The Chronic Problem of Predatory Journals

I’ve blogged about the topic of predatory journals before, and not much has changed. But as a grant writer/editor/applicant, the more you know the better you can navigate the issue when presenting your biosketch and selecting appropriate citations. At the end of July, AMWA-EMWA-ISMPP* released a joint position statement on predatory publishing and its “threat both to researchers publishing the results of their work and to the peer-reviewed medical literature itself.” You can read the full statement in Current Medical Research and Opinion here.
*AMWA – American Medical Writers Association
EMWA – European Medical Writers Association
ISMPP – International Society for Medical Publication Professionals

Where to Find Sample Grant Applications (and How to Use Them)


Today, we support your New Year’s resolution to buckle down on grant writing by offering you information about where to find sample applications and how to use them:

When training people to write grants, I use examples and am often asked by my clients for sample proposals. Obviously, my client proposals are confidential, so sharing them is absolutely out of the question. I don’t even talk about my projects with my family, I’m a vault. So the question still stands, where can you find good sample applications?

Some grant writing books have samples, but usually they are discrete sections of the application, and context can be lost. That doesn’t help the new grant writer get the sense of how the sections of the application all fit together. The National Institutes of Health (NIH) web site has a very well thought-out grant preparation section that you should definitely investigate, but it lacks samples as well. However, one of the NIH’s institutes, the National Institute of Allergy and Infectious Diseases (NIAID), has an application development section with sample applications and summary statements for R01, R03, R21, R21/R33, and F31 opportunities, and sample applications for the SBIR/STTR applications: R41, R42, R43, and R44.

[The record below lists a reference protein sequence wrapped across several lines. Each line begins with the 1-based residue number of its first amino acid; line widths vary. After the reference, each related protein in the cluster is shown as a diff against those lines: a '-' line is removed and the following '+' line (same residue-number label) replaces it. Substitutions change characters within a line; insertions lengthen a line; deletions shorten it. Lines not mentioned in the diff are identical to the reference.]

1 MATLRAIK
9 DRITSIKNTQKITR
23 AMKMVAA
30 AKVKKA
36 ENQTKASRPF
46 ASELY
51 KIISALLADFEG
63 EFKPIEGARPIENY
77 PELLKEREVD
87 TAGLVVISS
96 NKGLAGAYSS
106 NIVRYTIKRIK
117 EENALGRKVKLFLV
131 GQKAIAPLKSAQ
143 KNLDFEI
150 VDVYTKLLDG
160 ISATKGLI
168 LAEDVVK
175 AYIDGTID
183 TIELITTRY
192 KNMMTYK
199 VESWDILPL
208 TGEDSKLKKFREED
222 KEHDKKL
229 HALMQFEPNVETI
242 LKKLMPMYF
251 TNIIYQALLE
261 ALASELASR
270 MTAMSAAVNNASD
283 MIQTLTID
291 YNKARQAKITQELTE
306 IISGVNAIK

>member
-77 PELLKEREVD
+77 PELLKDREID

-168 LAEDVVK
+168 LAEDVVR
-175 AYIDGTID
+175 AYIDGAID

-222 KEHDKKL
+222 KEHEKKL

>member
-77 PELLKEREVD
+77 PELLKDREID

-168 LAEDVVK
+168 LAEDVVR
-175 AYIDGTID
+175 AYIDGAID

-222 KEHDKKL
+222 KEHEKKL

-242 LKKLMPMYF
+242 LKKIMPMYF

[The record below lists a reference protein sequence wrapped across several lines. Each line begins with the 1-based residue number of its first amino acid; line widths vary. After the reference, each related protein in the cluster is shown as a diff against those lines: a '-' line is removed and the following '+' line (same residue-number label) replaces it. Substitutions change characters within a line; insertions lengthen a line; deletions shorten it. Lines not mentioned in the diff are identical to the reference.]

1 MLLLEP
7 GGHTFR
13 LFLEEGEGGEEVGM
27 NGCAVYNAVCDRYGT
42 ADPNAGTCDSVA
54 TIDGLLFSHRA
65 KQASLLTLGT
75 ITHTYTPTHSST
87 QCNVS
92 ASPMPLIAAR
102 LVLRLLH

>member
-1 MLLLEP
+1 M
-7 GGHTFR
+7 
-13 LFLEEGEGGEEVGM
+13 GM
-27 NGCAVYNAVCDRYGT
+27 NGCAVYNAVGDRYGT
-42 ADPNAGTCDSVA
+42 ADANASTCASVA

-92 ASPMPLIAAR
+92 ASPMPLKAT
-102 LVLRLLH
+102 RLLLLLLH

These are samples of well-written applications, or, as NIAID puts it, “sound examples of good grantsmanship.” However, some of these sample applications were written in response to older opportunities, and so they may not reflect the current form sets or requirements. Their value, as the value of any sample of writing should be, is not in detailed “copying” of the approach, but in demonstrating how ideas are articulated in each section and how the sections hang together to form the complete application.

Where can using sample applications go wrong? Seeing these or any other writing examples as “templates” is a mistake. As the saying goes, you do you. Also, reading the sample applications without reading the sample summary statements leaves you with half the story. Take the time to read the feedback on the sample–it will give you great insight into what the reviewers like and dislike in applications.

Other Sample Materials

The page has other samples you will likely find useful, including a sample data sharing plan and sample model organism sharing plans. Links to the NIH’s biographical sketch samples will also be useful to most grant writers, if they haven’t found them already at the NIH site. I review NIH biosketch strategies in several places on this blog.

One Last Thought

Ask your mentor and members of your department who have had success in grant writing if they have any proposals you may review and use as a guide for your own proposals. Of course, keep in mind that under US law each proposal is automatically copyrighted and the academic rules regarding plagiarism apply (of course). And, while you are asking, it wouldn’t hurt to ask if those trusted colleagues would be willing to review your application and offer feedback. Your grant application should have ample internal review by multiple people in and outside of your discipline before submission. But that’s a topic for another blog entry.